Nasa research engineer Mahmooda Sultana has been named as the 2017 “IRAD Innovator of the Year” for her groundbreaking work advancing nanomaterials and processes to create small, potentially revolutionary detectors and devices for use in space.
The annual award is given for achieving significant results creating technologies under the Goddard Space Flight Center’s Internal Research and Development, or IRAD, programme, Nasa said
“She embodies the very essence of innovation,” Goddard Chief Technologist Peter Hughes said, adding they were fortunate that she had come to Nasa.
He described Mahmooda as a “tenacious, creative thinker” who impressed everyone with her technical acumen and drive.
She has successfully competed for 10 awards under IRAD programme, compiling an impressive list of accomplishments, including the creation of advanced sensors for which a patent is pending, Huges said.
She has also emerged as one of Nasa’s experts in nanotechnology.
Mahmooda immigrated to California with her family as a teen and earned a PhD in chemical engineering from the Massachusetts Institute of Technology in 2010.
She became the lead in development of graphene-based censors – efforts that led to the filing of a still pending patent application – within a few months of joining Nasa.
Graphene is 200 times stronger than structural steel and highly sensitive and stable at extreme temperatures.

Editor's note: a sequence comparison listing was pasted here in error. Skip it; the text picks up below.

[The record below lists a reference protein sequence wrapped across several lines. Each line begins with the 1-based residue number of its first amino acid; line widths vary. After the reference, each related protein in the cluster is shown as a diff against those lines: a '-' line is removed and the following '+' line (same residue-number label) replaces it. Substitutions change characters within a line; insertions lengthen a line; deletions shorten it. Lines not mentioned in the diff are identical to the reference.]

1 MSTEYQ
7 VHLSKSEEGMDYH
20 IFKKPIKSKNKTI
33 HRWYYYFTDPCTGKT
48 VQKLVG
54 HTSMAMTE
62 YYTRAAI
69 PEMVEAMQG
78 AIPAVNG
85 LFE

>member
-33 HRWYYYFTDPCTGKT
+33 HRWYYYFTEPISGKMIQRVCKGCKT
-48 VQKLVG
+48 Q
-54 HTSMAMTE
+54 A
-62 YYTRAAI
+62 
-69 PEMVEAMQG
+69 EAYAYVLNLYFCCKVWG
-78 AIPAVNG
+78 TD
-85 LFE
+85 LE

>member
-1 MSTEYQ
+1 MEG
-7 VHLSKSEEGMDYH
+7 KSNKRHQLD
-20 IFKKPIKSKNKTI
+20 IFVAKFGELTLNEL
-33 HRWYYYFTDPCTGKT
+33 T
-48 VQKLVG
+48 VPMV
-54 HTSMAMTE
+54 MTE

Mahmooda said: “When I came to Nasa Goddard in 2010, no one at the center was doing substantial work on graphene … I wanted to explore what graphene had to offer for space applications.”
Currently, Mahmooda and her team are collaborating with MIT to develop a prototype imaging spectrometer.
In another collaboration, she and her team are experimenting with Boston’s Northeastern University-created Nanoscale Offset Printing System to manufacture a multifunctional sensor platform.
Mahmooda now represents Nasa on national and regional nanotech councils and is the recipient of many Nasa awards and honors.
Her colleague Goddard technologist Mary Li was full of praise for Mahmooda, saying she would go far in the Nasa environment.
She has been recently named the associate branch head of Goddard’s Instrument/Payload Systems Engineering Branch.
Her position will allow her to apply her detector expertise to create next-generation instruments and missions, including CubeSats, according to Nasa.
Ted Swanson, senior technologist for strategic integration for Goddard’s Office of the Chief Technologist, said she was “a real go-getter.”
“She leverages the expertise of her colleagues, constantly looks for ways to advance the readiness of our technologies, and isn’t afraid to seek vehicles for financial support — the hallmark of a successful innovator.”